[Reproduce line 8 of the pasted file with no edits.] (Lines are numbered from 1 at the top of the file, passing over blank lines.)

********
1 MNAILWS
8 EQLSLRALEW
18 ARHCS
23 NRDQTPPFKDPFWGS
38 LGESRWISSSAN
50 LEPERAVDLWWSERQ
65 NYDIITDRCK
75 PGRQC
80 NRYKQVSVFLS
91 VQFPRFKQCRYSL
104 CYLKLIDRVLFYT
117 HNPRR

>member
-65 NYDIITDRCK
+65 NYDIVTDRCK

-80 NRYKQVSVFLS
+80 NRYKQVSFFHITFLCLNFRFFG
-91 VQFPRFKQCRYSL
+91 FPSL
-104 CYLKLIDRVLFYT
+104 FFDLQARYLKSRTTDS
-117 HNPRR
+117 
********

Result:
75 PGRQC